Water on the Moon

shackleton_198x198The exploration of foreign celestial bodies is particularly interesting for science, when there is the possibility of life could exist. An important condition for this provides the evidence of water (mostly in frozen form, because it contains oxygen).   One may simply say that where water exists, life could develop, or is already present.

This is how the Moon has been examined for ice since decades. At that, the South Pole and the North Pole are particularly of interest, because there are craters that permanently lie in the Sun’s shadow and hence exhibit sufficiently low temperatures. These lunar freezers could contain precious Moon ice.

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Spectacular methods are used, for example in 2009, when the space probe LCROSS (Lunar CRater Observation and Sensing Satellite) was deliberately crashed into a crater on the South Pole and initially only the upper part of the probe. This caused a gigantic cloud of dust, which was then analyzed by the remaining part of the probe and the results were sent back to Earth, only four minutes before it crashed and disintegrated as well. After a first glance, no notably large amounts of water could be detected, however, they are currently talking about “more than expected”.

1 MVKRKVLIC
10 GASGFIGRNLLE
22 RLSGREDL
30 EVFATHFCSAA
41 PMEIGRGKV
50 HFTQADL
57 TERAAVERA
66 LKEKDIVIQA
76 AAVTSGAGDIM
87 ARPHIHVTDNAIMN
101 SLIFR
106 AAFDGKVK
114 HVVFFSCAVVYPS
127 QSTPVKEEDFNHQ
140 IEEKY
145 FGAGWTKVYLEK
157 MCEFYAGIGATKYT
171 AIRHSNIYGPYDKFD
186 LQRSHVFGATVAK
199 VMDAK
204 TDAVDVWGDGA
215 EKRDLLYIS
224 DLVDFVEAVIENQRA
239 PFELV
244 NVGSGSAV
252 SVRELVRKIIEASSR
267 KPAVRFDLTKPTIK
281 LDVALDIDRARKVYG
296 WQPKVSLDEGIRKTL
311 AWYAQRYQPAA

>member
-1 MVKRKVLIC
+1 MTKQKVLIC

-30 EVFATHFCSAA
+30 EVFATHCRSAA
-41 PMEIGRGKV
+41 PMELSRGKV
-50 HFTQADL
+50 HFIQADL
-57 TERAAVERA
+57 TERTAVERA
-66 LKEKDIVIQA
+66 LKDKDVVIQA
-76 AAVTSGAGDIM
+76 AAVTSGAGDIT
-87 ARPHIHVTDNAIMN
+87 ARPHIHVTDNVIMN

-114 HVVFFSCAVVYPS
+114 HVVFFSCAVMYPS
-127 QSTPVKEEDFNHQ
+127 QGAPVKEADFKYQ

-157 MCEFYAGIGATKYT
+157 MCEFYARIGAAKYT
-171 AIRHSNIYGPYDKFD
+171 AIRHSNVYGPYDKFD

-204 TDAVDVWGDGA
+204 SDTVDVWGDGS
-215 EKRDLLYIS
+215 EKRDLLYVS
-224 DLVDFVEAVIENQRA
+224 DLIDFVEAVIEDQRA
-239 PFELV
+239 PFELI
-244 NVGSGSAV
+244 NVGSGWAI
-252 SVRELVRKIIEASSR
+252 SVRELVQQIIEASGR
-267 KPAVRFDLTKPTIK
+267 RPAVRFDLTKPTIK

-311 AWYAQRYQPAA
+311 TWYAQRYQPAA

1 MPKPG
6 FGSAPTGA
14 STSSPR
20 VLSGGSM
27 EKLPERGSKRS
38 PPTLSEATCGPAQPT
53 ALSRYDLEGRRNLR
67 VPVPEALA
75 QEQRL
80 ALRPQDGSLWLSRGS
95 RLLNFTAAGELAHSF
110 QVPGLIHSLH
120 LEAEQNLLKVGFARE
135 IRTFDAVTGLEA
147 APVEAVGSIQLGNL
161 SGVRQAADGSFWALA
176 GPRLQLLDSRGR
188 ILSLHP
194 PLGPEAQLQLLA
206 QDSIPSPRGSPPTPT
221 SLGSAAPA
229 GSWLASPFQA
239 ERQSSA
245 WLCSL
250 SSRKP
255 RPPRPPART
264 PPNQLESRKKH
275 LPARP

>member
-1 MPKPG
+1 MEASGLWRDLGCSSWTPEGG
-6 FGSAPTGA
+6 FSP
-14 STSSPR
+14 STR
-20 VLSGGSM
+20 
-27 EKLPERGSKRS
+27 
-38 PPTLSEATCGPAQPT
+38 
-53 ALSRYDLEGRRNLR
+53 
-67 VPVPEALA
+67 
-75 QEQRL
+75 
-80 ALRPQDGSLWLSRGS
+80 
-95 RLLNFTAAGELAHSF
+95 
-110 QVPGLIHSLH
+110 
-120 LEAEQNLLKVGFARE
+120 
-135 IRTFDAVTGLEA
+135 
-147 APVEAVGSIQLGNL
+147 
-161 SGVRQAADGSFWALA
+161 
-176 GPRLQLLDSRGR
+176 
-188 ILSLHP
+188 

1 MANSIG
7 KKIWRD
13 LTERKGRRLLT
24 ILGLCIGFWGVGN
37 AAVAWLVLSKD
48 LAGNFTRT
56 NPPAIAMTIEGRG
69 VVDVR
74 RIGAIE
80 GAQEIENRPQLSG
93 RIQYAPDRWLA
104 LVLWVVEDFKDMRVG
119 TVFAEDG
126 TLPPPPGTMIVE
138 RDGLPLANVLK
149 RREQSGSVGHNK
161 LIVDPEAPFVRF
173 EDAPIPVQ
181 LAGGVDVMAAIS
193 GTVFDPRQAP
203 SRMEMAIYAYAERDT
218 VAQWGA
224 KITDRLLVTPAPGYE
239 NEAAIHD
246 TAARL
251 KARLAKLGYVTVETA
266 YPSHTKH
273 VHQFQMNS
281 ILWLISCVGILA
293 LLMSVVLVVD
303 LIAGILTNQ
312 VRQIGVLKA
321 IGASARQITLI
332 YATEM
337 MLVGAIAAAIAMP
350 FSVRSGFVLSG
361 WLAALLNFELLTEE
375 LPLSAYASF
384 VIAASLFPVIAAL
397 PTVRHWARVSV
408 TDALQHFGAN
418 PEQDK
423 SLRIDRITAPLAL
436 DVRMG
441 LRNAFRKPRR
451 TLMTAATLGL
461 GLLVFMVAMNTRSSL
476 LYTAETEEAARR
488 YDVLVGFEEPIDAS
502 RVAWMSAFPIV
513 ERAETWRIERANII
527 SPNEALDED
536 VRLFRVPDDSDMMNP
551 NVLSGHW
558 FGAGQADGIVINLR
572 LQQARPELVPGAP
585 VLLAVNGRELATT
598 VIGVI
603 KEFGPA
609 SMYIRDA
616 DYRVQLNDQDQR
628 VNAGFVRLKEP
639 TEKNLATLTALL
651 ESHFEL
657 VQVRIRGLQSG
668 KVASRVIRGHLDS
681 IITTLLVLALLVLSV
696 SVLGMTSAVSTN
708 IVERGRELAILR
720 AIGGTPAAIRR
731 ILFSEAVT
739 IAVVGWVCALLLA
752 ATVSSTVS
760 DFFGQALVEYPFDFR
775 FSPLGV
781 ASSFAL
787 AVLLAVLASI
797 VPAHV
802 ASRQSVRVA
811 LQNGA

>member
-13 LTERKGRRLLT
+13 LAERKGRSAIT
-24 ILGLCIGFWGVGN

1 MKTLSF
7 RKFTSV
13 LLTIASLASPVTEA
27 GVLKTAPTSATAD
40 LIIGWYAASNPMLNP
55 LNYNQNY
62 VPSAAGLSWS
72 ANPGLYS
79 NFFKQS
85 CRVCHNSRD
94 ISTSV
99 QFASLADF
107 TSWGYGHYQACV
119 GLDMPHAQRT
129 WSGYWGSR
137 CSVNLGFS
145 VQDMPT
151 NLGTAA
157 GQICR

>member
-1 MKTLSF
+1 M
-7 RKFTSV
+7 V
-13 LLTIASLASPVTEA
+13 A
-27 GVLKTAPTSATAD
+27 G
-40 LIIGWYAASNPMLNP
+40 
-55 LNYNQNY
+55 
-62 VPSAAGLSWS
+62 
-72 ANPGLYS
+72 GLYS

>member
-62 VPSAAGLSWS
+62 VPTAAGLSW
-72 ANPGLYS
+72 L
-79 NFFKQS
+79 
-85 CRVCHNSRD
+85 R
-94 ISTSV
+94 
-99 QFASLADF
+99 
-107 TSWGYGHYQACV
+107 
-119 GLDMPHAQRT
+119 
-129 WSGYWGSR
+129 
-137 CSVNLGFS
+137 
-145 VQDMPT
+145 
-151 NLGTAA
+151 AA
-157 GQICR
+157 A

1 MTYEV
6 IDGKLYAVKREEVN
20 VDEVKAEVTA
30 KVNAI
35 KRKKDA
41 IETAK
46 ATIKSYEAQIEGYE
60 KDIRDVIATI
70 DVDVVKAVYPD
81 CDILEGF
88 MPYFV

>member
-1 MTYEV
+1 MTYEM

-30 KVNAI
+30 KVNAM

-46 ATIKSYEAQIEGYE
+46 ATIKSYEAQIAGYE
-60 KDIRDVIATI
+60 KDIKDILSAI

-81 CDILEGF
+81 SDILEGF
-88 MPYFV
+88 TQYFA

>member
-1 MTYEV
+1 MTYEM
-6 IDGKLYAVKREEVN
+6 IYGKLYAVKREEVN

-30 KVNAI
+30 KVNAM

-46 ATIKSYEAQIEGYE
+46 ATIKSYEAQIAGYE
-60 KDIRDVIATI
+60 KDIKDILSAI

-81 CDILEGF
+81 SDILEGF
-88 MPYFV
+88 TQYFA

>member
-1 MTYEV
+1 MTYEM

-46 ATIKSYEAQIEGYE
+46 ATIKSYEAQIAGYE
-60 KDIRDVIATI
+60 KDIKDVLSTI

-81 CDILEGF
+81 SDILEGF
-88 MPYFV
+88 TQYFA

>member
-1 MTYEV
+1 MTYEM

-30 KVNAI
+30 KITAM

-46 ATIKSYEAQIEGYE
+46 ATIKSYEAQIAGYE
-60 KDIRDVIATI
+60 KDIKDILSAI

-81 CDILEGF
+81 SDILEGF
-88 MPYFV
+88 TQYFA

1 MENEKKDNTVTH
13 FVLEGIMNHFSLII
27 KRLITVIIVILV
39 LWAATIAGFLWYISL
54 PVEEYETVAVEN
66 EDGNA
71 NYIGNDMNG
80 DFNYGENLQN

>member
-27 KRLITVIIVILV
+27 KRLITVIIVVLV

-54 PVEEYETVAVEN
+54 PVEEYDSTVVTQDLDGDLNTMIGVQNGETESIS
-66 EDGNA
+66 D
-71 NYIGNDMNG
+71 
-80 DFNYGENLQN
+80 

If there were to be a colonization on the Moon one day indeed,  the already introduced hotel on the Moon would appear to be almost tangible. Whether one would need a LUNA credit card for reservations is uncertain … ;-)

Photos: NASA/GSFC/SVS

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